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Let me make this clear: I'm annoyed with Apple. I don't like their current policies and I don't like where Steve Jobs is taking the company. In general, I don't like it when any one company gets too much control in a market. When that happens, the leading company dictates the game and as consumers, our options all but disappear.

That said, I'm still going to buy a new iPhone next week. My Apple-hating friends seem to desperately want me to go Android instead, but frankly, it's not good enough for me, and here are the reasons why.

The Modern WinMo

One of the reasons that Microsoft has identified for Windows Mobile's rapid decline is the breadth of hardware. They exercised little control over manufacturer's implementations. In theory, that sounds great. We as consumers have lots of choice. In practice, though, it meant among other things that updates to the devices were left up to the manufacturers. As a result, that rarely happened. (I'm still bitter at Toshiba for leaving me hanging back in 2002.)

And now, Google is doing the same thing with Android. Case in point: my wife has a Motorola Backflip that we bought in April. It was released in March. Motorola says it will get Android 2.1 "sometime in Q3". Great. Meanwhile, I pull down the latest version of iPhone OS (now iOS) and install it the same day it's released.

You may say that I can't judge Android by one lazy manufacturer. Yup, I sure can. With Apple, my original iPhone has been supported perfectly for 3 years. With Android, I will have to wait for upgrades after Google releases them, possibly indefinitely. Not cool.


We signed a new contract with AT&T in April to get my wife's phone. I've had a reasonable experience with them. I don't imagine my experience with Verizon would be any better, and I'm relatively confident that Sprint doesn't have the coverage it takes to work well for us. The fact is, AT&T, for whatever reason, doesn't have jack for Android phones. May not be Android's fault, but it's still a shortcoming that prevents me from having it just like the iPhone's exclusivity keeps some folks on other networks from having it.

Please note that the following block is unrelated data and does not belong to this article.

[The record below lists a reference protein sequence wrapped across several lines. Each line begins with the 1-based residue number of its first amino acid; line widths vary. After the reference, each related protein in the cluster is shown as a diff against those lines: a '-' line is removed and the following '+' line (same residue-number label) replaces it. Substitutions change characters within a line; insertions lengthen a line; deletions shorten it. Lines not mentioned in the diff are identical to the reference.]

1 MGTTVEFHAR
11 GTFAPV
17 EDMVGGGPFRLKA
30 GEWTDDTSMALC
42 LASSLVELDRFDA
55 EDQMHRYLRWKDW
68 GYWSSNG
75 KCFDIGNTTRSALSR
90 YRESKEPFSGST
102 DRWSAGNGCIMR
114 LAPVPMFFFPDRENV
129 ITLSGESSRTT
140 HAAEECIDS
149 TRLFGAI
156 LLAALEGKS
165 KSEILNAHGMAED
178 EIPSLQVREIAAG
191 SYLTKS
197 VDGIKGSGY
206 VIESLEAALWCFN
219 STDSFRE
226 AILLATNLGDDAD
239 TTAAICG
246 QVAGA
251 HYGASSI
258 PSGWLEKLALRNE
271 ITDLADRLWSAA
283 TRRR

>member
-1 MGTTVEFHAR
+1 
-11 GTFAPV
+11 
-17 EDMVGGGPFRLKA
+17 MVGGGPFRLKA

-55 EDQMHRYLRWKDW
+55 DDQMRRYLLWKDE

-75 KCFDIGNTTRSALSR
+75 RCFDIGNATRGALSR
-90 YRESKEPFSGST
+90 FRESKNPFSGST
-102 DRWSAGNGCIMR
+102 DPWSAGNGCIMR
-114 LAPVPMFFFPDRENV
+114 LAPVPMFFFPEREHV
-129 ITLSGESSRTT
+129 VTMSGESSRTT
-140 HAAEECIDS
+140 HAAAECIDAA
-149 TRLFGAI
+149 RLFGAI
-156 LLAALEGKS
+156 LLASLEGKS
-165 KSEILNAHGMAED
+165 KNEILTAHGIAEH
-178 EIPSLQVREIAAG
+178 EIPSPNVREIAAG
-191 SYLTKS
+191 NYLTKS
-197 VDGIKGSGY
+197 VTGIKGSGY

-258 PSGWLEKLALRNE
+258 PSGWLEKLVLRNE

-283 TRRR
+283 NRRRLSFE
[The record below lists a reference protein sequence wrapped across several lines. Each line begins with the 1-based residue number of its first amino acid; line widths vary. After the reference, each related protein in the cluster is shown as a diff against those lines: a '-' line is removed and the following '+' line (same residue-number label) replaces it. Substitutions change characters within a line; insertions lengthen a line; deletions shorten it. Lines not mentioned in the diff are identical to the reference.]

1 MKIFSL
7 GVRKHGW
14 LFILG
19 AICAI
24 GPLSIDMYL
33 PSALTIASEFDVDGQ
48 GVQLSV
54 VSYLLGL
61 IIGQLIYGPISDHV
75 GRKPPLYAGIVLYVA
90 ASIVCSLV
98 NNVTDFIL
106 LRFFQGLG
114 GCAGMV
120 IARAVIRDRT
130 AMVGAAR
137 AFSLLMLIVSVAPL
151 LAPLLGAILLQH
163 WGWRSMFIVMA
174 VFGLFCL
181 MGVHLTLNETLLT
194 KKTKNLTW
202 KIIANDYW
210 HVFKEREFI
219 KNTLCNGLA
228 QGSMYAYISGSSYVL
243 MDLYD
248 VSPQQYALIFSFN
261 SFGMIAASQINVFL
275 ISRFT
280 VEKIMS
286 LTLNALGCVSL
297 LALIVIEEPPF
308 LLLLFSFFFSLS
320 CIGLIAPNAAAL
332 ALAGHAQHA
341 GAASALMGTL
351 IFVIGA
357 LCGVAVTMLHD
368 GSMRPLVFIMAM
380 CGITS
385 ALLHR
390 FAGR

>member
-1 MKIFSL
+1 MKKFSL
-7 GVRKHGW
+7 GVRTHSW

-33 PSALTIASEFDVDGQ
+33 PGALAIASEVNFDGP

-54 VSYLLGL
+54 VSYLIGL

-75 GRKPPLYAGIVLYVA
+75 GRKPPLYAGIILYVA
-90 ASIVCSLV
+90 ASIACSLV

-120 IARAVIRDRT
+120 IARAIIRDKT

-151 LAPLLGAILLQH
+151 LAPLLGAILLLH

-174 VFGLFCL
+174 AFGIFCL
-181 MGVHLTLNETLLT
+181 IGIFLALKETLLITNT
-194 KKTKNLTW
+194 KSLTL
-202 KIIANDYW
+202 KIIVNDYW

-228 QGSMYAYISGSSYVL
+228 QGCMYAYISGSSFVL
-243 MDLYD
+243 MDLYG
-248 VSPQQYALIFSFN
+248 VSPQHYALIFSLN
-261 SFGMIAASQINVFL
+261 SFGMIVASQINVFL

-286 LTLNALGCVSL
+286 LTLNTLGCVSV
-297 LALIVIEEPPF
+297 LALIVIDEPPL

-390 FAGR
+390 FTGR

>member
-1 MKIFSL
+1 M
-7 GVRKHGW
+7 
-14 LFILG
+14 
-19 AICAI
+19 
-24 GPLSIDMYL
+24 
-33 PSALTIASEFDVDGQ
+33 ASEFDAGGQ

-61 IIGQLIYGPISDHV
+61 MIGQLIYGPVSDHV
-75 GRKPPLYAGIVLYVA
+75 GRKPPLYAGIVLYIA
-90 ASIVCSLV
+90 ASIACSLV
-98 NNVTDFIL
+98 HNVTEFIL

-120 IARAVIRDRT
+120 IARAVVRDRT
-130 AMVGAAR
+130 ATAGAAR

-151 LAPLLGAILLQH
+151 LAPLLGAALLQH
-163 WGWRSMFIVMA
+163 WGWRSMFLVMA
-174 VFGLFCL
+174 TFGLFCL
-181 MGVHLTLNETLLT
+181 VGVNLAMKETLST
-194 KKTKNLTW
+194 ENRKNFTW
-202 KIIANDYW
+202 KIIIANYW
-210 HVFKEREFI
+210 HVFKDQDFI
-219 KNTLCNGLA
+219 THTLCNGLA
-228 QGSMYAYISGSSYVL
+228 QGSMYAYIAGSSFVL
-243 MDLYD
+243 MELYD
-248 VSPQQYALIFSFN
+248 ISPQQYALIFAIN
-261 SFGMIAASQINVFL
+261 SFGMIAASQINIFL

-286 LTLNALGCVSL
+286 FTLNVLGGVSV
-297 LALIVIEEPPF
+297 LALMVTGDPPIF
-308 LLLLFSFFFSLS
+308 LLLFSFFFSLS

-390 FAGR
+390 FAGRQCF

Innovation? What Innovation?

Android has a nice dashboard and a great notification system and… nothing else original. I keep reading about how disappointing the iPhone is nowadays. "It has no innovation," people say. Who does? Android has modeled its behavior after the iPhone. That's fine, but if all you've got is a similar product and I'm invested both skill-wise and app-wise in my current platform, why should I change?

Microsoft's new Windows Phone 7 looks somewhat innovative, and I'm pretty excited to see what they'll bring to the table, but that's another six months away, at least. I've got a 3 year old phone that has some annoying issues now (thanks to recent encounters with water). I need a new phone now.

Is This Going to Work?

There's no shortage of criticism of Apple over its App Store policies, and I've vented my own anger about it. However, I will give them credit: their screening of apps has done a great job of weeding out the crap and gives an excellent indication that the app will work on my device.